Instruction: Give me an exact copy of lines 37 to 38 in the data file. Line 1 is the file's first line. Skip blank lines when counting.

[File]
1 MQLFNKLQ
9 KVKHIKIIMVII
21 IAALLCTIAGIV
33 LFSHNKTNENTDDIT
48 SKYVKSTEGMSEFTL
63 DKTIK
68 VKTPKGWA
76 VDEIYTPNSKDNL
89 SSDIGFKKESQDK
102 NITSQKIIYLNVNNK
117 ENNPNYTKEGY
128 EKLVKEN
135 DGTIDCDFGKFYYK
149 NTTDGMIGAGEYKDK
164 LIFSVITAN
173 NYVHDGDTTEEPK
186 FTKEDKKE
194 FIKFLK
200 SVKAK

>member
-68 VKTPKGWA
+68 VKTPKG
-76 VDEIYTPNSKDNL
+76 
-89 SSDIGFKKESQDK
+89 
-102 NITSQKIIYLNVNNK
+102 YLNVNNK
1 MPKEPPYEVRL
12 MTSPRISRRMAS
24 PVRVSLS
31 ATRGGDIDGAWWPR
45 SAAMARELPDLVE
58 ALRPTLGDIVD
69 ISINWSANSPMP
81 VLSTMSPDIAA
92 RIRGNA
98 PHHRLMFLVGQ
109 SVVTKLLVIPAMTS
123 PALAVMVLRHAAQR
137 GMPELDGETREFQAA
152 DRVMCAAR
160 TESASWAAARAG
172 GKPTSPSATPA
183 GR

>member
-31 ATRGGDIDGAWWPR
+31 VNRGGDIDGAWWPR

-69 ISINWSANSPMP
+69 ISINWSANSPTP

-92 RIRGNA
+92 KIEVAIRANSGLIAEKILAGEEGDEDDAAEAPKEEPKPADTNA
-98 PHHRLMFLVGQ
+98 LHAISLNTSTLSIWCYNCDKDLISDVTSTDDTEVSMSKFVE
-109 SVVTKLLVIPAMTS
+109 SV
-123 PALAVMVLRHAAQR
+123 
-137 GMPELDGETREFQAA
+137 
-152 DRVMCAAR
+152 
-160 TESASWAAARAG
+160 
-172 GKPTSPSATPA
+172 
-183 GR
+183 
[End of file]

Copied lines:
92 RIRGNA
98 PHHRLMFLVGQ